At the other end of the continuum of difficulty level, the Reading Links contain passages that are stimulating and interesting, but also much more difficult for the targeted lower level learners. One passage consists of a web site that rates digital gadgets; another contains interviews with college students about who pays for a date; two cross-cultural passages describe international food festivals and the experience of living with a host family (WLT, pp. 23, 97, 53, 111). These varied readings necessarily introduce a great deal of new vocabulary, and, due to absent supplementary pre-reading or other activities, may be beyond the required proficiency level of the students.

The communicative emphasis of the book is its chief strength. It is evidenced in an interactive framework of meaningful pair work and group activities that include charts for students to complete with one another, classmate interviews, find-the-difference activities, role-plays, and ask-and-answer boxes for personal reflections on the unit theme. Overall, the questions and discussion topics are engaging in tone, natural rather than artificial, and pointed enough to elicit concrete responses while open-ended enough to enable students to express their own views with their own language.  Students describe their favorite vacation places (p. 21),  interview each other about weekend plans (p. 79), tell each other about important holidays in their home countries (p. 80), and explore what jobs would best fit their classmates’ skills (p.133).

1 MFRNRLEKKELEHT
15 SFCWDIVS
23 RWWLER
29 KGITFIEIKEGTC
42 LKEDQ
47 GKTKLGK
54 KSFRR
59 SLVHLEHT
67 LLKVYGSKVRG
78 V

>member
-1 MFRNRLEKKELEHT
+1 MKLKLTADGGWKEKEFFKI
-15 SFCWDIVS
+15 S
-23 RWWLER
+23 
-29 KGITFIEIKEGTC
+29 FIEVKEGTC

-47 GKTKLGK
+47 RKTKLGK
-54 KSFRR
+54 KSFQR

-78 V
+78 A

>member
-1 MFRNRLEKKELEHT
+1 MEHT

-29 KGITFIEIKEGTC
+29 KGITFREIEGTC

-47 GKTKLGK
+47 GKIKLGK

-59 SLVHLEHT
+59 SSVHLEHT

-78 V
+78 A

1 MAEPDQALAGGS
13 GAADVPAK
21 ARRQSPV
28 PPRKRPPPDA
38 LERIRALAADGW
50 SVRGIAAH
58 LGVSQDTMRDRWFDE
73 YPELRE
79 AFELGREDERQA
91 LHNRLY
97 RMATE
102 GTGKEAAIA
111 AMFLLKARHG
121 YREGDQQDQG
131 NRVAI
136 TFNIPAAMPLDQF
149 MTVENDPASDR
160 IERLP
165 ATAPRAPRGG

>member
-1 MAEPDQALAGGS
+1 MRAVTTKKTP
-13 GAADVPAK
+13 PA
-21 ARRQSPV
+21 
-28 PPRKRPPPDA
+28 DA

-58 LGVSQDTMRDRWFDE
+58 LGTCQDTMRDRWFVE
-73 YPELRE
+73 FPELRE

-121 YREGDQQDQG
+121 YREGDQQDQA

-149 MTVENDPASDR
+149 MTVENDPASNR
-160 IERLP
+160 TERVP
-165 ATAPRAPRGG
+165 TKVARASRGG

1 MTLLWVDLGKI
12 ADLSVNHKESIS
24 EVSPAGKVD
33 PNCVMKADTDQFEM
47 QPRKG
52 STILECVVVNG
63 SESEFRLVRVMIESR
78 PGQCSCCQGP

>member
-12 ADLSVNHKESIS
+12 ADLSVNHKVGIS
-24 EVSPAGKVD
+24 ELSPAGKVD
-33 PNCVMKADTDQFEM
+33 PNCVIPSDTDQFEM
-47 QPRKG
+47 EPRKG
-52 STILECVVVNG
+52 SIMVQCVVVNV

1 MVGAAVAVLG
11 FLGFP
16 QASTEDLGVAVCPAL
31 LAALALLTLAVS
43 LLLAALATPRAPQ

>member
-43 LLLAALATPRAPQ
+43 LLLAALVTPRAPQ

The Student Book incorporates language that is rich in contractions, reduced speech, and informal expressions, and innovatively presents information through illustrations of, and activities based on, the real-life venues where students see, hear, and use it – student ID cards, résumés, web pages, bulletin board announcements, emails, voicemail messages, classified ads, business cards, and even post-it notes. Both of these features, realistic language and the actual contemporary settings in which students will encounter it, reduce the artificiality of classroom language learning and promote the key objective of the communicative classroom - enabling students to use the language they find inside the classroom outside of it (Brown, 2001, p. 42).  The book also integrates games within the units, which is a particular boon to teachers who must often look for such supplementary activities outside the textbook, and which has been noted to serve a communicative purpose in outcome-oriented use of language (Helgeson, 1987). These class activities, linked to the unit theme and clearly formatted, are easy for instructors to utilize and include both more familiar games (Twenty Questions and Two Truths and a Lie, for example) and creative new ones, such as a Trivial Pursuit styled Country and City game.